September 2, 2005

#191: The complaint will look stupid in a week or two...

P. KrugmanKRUGMAN TRUTH SQUAD

The New York Times editorial page and Paul Krugman in Can’t-Do Government (09/02/05) shifted into partisan overdrive today in the after math of Hurricane Katrina in New Orleans and nearby coastal areas. Nothing makes their Bush-bashing juices flow quite like the thought of catching Bush 43 in a rerun of something they did to Bush 41–in this case 41’s presumed indifference to Hurricane Andrew back in 1992. And now they have an extra hook–they believe National Guard units stationed in Iraq have depleted units needed here.

Here’s a sample of how the Times sees it from today’s editorial:

“Watching helplessly from afar, many citizens wondered whether rescue operations were hampered because almost one-third of the men and women of the Louisiana National Guard, and an even higher percentage of the Mississippi National Guard, were 7,000 miles away, fighting in Iraq.”
Krugman, of course, is just plain nasty:
‘Even military resources in the right place weren't ordered into action. "On Wednesday," said an editorial in The Sun Herald in Biloxi, Miss., "reporters listening to horrific stories of death and survival at the Biloxi Junior High School shelter looked north across Irish Hill Road and saw Air Force personnel playing basketball and performing calisthenics. Playing basketball and performing calisthenics!"

Maybe administration officials believed that the local National Guard could keep order and deliver relief. But many members of the National Guard and much of its equipment - including high-water vehicles - are in Iraq. "The National Guard needs that equipment back home to support the homeland security mission," a Louisiana Guard officer told reporters several weeks ago.’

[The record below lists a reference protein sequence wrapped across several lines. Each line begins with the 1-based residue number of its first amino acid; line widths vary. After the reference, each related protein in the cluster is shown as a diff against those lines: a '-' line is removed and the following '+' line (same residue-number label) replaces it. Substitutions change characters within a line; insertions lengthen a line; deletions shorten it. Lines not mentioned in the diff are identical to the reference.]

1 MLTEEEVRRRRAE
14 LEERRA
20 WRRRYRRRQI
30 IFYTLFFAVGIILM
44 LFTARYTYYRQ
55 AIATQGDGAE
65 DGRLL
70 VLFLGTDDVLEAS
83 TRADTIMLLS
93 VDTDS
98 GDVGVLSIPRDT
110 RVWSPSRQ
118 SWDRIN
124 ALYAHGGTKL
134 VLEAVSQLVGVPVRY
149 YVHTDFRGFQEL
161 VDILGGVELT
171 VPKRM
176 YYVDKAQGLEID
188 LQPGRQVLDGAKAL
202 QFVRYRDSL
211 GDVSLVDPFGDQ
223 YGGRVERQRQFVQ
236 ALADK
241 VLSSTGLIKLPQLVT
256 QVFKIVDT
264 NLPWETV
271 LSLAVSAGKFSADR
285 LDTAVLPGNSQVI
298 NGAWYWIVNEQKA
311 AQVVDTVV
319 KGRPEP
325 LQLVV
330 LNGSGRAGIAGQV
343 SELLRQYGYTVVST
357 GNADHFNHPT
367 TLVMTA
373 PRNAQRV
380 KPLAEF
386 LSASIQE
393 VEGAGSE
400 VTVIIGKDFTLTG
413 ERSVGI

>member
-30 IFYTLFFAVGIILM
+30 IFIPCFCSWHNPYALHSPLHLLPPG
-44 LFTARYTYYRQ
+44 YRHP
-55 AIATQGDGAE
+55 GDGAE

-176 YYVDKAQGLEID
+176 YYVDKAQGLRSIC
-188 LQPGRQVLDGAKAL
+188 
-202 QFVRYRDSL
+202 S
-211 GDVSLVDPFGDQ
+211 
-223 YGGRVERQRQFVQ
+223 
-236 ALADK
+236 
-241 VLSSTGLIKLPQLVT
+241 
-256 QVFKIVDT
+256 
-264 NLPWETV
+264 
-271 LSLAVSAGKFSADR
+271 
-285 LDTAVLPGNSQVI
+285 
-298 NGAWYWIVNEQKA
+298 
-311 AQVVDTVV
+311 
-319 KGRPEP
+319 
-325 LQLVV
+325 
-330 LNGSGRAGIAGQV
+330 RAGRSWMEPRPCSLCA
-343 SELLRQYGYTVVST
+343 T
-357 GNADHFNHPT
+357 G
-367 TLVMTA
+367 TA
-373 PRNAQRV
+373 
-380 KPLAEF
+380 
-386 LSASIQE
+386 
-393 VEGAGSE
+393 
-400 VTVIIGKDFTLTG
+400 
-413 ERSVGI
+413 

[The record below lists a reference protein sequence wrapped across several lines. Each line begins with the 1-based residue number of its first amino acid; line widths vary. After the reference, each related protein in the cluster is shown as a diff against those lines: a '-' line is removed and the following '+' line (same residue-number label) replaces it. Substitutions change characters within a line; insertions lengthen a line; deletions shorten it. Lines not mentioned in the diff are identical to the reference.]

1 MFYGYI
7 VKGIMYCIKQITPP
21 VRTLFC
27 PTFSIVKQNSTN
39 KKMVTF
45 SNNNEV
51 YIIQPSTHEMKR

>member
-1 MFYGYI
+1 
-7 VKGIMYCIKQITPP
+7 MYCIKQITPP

Hmmm. High-water vehicles in the deserts of Iraq? Well, they do have a couple of big rivers. But we smell a Krugman whopper here and hopefully some intrepid bloggers will run this down.

We also note that a Rudy-Pataki combo representing local and state government has not stepped forward in La. Indeed the local police seem to have been AWOL and the mayor spends most of his time blaming others, especially the federal authorities.

But we think there’s a larger point here. In the battle of the Times and Krugman vs. Bush 43, they are “misunderestimating” him again! We fearlessly predict that in just a few weeks there will have been such a flurry of cleanup and rebuilding activity that their only option for complaint will be that he should have done it faster, and those kind of complaints typically have short shelf-lives. The reason we are so confident of our prediction is that a disaster like this unites all parties in Washington around that function they do best–spend money. No one will want to be left out. New Orleans will be showered with money and aid. Much of the most effective work as always will be done privately (Krugman will be too busy snarling to acknowledge that). And, by the way, the economy will benefit from Katrina also. We look for strong GDP growth for the rest of the year. The amazing thing to us is that the Times and Krugman could fall into such a trap.

Is all this rebuilding a good thing? We have some doubts because subsidizing construction in hazardous areas with cheap insurance and expensive infrastructure is usually a bad idea. But in this case, the New Orleans area ports are such vital national interests that maybe it will all work out. But Krugman, the Times and Co. are going to look like chumps very shortly.

[The Truth Squad is a group of economists who have long marveled at the writings of Paul Krugman. The Squad Reports are synopses of their discussions. ]

John adds: Regardless of the truth of the charges, the instantaneous hatred and partisan venom we've seen from leftists at a time of crisis is sick. Mentally sick. These people are deep in embittered-loser-land. And they will keep losing for a generation or two, unless they can come back to the reactions of normal people.

Posted by John Weidner at September 2, 2005 12:43 PM
Weblog by John Weidner